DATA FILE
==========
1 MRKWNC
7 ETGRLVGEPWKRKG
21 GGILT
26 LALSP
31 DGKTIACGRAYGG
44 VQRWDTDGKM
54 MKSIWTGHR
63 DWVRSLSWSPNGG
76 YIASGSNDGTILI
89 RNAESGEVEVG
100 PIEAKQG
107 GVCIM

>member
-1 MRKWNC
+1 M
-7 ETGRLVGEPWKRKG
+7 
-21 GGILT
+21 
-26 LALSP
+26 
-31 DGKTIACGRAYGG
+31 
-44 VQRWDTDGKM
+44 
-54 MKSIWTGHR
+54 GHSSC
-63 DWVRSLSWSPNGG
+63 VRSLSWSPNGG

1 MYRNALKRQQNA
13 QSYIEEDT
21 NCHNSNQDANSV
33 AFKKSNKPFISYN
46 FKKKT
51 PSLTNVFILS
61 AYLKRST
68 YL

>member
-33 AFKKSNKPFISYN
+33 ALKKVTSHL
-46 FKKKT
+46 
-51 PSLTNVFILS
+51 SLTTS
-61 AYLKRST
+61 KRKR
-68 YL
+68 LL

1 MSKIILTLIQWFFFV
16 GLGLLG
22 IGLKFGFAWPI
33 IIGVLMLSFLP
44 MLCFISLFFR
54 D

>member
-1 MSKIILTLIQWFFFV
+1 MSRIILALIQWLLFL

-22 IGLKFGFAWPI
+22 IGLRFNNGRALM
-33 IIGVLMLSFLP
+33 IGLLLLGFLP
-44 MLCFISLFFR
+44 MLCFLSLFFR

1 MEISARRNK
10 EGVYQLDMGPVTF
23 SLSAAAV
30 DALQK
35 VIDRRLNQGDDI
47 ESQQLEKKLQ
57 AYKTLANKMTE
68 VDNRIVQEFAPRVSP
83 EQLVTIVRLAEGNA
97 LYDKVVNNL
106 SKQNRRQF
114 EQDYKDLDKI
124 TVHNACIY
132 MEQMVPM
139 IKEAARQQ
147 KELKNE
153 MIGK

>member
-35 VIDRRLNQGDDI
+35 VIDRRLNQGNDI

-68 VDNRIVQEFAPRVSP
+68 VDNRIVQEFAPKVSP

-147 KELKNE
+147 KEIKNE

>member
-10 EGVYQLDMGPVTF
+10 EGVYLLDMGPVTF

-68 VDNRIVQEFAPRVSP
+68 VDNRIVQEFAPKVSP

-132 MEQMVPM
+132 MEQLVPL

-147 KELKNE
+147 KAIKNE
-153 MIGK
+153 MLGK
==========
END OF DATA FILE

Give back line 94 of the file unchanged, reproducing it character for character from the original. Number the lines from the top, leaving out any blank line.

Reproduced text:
+132 MEQLVPL